It is only common sense to say that a mother with a young baby will be able to take better care of her young child if she is not pregnant than she can do during pregnancy. She can better breast-feed and take good care of the child during illness. This child will benefit a great deal if the mother is free to devote more time. In the light of the foregoing, it is both desirable and preferable to allow a period of time, such as 2-3 years between each two pregnancies.
Indeed Allah has helped make such pregnancy spacing easier by stating that the full term of breast feeding is two years. This encourages mothers to breast-feed their newborn children for two complete years. The majority of women do not get pregnant while breast-feeding, although a substantial proportion of them do. Women in the latter group need a supplementary method of birth control to enjoy a long enough period free of pregnancy. Such methods are permissible to adopt on the individual level, provided they are safe and involve nothing harmful to the woman or to the fetus. Methods which prevent conception are the one to be employed. It has been authentically reported by some of the companions of the Prophet that they used to resort to available methods of birth control and the Prophet did not forbid them that. He told them that such methods could not stop the creation of a human being, if Allah wills him or her to be created.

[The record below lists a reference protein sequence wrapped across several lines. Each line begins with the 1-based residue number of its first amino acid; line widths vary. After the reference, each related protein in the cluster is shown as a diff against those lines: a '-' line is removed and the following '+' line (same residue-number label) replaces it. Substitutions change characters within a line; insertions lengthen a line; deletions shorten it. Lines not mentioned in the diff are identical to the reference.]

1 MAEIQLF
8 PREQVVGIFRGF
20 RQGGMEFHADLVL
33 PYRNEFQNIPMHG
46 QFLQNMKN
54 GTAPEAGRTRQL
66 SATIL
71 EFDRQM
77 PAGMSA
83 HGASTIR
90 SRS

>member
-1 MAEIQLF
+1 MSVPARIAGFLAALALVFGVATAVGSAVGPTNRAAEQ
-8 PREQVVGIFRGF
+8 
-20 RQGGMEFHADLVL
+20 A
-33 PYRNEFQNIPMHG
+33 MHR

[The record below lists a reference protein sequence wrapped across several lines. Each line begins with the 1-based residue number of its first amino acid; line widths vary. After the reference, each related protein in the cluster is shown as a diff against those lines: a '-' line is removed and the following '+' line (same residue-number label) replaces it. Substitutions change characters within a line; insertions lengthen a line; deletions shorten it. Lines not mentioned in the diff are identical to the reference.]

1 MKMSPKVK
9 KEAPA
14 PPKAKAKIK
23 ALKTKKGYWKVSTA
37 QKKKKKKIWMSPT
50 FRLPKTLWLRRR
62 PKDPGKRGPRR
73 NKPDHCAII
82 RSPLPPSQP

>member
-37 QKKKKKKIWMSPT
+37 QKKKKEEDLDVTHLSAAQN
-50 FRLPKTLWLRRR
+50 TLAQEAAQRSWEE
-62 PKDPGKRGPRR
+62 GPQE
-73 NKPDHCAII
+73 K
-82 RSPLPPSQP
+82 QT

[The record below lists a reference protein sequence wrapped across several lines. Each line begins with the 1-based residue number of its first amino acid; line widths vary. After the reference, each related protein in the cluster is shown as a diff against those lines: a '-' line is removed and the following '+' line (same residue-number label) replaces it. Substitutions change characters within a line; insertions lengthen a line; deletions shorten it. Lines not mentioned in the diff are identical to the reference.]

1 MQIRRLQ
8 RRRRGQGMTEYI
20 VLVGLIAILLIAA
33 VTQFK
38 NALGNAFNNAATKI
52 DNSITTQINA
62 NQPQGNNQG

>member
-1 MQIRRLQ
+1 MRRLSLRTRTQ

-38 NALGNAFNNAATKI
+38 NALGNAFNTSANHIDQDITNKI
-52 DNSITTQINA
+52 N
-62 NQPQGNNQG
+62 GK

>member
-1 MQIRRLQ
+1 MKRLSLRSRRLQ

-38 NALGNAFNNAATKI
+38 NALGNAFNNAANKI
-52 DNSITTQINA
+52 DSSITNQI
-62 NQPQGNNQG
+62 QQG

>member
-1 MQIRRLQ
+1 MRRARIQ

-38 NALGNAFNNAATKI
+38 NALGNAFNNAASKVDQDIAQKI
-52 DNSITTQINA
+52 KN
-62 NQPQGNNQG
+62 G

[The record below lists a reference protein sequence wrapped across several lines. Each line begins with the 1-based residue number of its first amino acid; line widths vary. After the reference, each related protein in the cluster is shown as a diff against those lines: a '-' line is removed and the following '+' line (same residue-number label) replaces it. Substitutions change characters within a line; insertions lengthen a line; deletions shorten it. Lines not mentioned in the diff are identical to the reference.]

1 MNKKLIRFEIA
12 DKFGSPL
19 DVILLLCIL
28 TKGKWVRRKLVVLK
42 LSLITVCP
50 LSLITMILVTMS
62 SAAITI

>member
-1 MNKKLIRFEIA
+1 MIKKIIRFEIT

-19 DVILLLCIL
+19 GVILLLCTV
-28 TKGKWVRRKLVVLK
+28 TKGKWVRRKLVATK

• Children: Rights of an illegitimate child